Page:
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Shopper’s Paradise

Retail Stores and American Consumer Culture

In: Brill Research Perspectives in Popular Culture
Author:
Arthur Asa BergerProfessor Emeritus, Broadcast, and Electronic Communication Arts, San Francisco State University, USA

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Abstract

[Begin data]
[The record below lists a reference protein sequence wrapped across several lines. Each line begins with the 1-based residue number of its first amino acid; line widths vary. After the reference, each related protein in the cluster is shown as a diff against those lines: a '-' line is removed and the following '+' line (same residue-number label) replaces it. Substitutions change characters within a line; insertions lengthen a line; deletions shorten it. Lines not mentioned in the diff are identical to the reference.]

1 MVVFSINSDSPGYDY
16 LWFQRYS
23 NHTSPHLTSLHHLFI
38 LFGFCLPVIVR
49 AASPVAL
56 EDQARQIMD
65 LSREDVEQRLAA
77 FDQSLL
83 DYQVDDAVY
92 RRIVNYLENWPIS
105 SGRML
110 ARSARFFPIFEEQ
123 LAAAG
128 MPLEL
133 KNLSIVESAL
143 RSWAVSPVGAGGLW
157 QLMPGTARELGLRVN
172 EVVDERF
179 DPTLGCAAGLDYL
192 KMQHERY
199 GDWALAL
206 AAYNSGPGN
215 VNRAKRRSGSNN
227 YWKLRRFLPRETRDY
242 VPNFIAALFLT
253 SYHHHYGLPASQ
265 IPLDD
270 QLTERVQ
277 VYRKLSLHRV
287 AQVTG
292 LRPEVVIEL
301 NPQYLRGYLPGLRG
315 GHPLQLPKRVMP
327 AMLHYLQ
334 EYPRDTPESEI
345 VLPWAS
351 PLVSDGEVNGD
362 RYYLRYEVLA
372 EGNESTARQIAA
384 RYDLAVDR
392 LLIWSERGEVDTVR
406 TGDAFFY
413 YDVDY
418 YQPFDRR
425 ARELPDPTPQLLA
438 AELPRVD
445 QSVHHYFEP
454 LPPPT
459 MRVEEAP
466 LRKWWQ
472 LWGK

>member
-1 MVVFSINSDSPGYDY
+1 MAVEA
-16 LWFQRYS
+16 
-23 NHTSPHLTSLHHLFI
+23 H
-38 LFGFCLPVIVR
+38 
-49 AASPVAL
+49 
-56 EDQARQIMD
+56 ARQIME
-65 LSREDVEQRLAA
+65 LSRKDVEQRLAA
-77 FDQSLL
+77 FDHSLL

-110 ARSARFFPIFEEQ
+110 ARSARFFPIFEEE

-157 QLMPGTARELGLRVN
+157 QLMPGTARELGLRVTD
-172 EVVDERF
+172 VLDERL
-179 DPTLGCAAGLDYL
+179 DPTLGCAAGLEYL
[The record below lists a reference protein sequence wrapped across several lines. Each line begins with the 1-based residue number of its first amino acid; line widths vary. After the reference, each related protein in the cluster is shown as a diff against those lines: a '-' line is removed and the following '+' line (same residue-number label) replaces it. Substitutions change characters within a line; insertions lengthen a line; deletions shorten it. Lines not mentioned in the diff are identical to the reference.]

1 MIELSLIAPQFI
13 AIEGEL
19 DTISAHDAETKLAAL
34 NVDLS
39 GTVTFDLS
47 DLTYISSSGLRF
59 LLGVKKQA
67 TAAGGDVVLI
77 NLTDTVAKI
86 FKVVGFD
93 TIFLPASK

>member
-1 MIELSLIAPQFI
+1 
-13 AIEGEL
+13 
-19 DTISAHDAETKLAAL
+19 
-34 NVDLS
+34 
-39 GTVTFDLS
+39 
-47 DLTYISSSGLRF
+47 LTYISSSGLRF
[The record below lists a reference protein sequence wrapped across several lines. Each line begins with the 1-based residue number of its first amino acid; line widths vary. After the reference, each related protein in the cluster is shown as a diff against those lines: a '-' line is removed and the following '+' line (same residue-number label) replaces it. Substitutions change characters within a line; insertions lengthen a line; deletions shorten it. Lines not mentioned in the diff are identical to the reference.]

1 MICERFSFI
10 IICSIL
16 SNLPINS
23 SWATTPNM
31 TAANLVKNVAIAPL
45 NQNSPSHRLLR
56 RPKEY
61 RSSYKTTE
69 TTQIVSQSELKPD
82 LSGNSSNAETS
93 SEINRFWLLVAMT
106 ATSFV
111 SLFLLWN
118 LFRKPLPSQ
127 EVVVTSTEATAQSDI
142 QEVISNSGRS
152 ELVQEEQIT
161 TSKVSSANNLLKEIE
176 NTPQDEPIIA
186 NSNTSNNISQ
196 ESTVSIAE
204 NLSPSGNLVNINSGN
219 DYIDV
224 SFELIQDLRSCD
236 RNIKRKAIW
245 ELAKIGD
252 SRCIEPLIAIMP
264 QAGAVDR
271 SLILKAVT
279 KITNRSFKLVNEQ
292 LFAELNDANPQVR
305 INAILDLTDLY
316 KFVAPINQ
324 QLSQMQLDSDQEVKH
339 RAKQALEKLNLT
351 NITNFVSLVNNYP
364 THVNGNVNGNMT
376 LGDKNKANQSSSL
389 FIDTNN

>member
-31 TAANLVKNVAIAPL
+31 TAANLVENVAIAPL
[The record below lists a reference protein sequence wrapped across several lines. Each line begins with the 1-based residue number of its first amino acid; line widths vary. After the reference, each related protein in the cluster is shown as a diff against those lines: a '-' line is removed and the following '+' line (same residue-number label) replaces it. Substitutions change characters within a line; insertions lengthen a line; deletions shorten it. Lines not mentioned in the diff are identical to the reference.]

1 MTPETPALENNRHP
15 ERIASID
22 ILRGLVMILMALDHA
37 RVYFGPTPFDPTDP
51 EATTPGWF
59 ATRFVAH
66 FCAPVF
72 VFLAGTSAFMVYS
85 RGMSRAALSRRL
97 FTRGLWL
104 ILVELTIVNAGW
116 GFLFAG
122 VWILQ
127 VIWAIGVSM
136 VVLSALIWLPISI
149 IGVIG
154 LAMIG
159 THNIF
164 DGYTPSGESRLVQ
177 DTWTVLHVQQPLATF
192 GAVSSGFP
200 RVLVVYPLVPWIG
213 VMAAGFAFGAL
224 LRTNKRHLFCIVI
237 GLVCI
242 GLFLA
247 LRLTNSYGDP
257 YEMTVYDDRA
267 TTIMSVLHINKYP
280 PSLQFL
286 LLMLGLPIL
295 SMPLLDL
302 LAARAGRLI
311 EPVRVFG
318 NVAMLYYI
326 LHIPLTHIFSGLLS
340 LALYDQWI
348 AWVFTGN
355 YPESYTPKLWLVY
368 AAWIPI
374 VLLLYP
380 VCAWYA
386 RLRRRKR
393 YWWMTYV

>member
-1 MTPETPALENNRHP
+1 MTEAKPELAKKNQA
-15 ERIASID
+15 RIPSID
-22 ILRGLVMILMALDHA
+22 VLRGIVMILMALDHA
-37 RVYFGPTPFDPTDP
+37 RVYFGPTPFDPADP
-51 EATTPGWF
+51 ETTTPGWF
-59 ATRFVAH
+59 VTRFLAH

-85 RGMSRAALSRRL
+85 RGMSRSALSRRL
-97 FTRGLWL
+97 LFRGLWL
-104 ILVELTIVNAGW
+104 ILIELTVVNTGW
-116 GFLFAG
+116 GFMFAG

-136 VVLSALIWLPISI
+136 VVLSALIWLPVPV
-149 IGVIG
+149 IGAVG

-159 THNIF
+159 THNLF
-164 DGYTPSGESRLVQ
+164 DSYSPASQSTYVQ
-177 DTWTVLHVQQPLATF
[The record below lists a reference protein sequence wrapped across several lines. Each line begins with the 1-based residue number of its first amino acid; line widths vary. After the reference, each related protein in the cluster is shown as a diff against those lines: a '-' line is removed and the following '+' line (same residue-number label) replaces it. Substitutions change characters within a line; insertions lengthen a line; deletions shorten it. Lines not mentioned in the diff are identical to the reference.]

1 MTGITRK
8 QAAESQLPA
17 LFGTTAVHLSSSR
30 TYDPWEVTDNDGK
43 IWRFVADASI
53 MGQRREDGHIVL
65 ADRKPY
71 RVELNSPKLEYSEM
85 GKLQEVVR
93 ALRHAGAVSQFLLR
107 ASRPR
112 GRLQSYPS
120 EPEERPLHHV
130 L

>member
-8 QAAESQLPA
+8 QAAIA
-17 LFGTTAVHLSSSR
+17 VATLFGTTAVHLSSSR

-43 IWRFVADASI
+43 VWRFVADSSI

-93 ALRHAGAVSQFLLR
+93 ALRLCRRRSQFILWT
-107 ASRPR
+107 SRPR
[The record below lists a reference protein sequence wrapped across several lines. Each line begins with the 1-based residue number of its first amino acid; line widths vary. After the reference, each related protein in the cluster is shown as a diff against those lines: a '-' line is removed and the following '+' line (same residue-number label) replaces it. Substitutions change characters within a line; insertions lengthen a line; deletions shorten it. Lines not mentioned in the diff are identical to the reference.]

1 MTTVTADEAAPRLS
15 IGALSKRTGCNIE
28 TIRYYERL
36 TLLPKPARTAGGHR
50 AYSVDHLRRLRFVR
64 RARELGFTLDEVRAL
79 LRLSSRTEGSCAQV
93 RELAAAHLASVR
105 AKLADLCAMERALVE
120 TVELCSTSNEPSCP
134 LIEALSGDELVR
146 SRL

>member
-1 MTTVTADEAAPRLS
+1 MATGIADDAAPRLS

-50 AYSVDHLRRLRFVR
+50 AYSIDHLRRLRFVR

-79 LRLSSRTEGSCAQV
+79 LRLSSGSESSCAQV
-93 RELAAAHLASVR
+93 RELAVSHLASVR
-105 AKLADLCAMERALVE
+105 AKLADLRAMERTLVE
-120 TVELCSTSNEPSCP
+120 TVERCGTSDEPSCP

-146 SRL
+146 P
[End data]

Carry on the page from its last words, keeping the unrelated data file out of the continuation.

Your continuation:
This book deals with an important aspect of everyday life and popular culture in which everyone engages, often more than once a week, which involves shopping in retail stores of one kind or another. We need to eat and continually replenish our supply of food, so we shop at supermarkets and farmers markets and we need to have clothes to wear and many other things, so we shop in department stores, big-box stores like Costco and Walmart, and various other kinds of stores. Much of our shopping is done online, on sites such as Amazon.com, the most important online retailer in America. Its popularity has challenged traditional brick and mortar stores, most of which now have an internet presence and many of which are going out of business—a phenomenon sometimes called “the retail apocalypse.” This term, let me point out, has religious implications. The subtext of Shopper’s Paradise involves the notion, only dimly perceived by most people, there is a paradisical element to shopping and that in curious ways, shopping represents an unrecognized attempt to return to the Garden of Eden, where all our wants were taken care of by God. We have replaced the talking snake in the Garden with advertising agencies and marketing experts. Now, depending on our incomes, we rely on stores ranging from Neiman Marcus to Dollar stores to help us take care of our needs. Shopper’s Paradise demonstrates how ubiquitous and varied retail stores, explains how they function, and suggests, by their very presence, that they play an important role in our lives.

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